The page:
If you haven’t heard of Eric Ries, he’s the author of the book called (you’ll never guess) Lean Startups and chief torch-bearer of a movement that has not only captured the imagination of the tech community, but it that is also now making headway into government and the broader business community. I’m really interested in how you can apply the ideas of the lean startup to the creative sector because I’m creating a project that continues to go through an iterative process – and indeed has pretty much followed the Lean principles. So I’m condensing this in a way that would make Readers’ Digest blush, but broadly the principles of ‘Lean’ are to Build, Measure and Learn. This means:

  1. Create a Minimum Viable Product (MVP) to release to the market
  2. In line with customer response, continue to iterate the product in small increments as quickly and as cheaply as possible.
  3. Be prepared to ‘pivot or persevere’. Put simply, your product may suck as far as your customers are concerned, so you may have to change your strategy (although not necessarily your ‘vision’).

The most excellent Ogilvy Notes’ summation of Eric Ries’ talk. Click on the image for other 2012 SXSW presentations.

The core of the Lean philosophy is that all of these steps are done as cheaply and as quickly as possible, thus (one hopes) avoiding protracted and costly business failures. If you’re going to fail, better to find out sooner rather than later, with as little invested as possible. All the better for dusting yourself off, reflecting on the lessons of the experience and applying this newfound knowledge to your next great idea.

I find these notions incredibly useful for creative products – and whether it’s called “lean” or something else. The key difference in the creative sector is that you test with your audience – not the distributors, investors, publishers etc as your marketplace. And these ways of developing and creating story are being discussed and embraced in film and transmedia circles. I’ll return to this, one of my pet topics, in a forthcoming post. But for the Australian industry in particular which agonizes over the ‘under-developed-ness’ of our feature film scripts, it seems to offer itself up as a new paradigm to solve a problem and help create stronger work which connects deeply to an audience.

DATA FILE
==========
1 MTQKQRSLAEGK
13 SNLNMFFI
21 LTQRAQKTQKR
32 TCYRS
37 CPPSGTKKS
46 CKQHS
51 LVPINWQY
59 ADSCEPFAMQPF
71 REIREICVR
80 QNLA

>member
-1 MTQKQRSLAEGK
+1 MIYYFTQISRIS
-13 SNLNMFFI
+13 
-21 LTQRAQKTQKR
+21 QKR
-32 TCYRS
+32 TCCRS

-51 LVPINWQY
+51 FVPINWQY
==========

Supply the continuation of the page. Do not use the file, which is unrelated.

So back to Austin Convention Center – Eric Ries is a great speaker and I stayed awake and happy for the duration of his talk – FTW! Once it was game over, however, my life force began to ebb away and no amount of caffeinated beverages consumed during the day (ok, one emergency latte) could keep the mounting delirium at bay.

There were parties to go to. I didn’t. There was free beer to be drunk. I couldn’t. Instead, I took my multi-layered garments and my cold, haggard (and now mentally over-stimulated) self back to my haven and, after manfully opening the program book to the following day, flaked out in royal, dishevelled fashion.

 

Coming soon: Iterative Storytelling, wherein I listen to one of my heroes…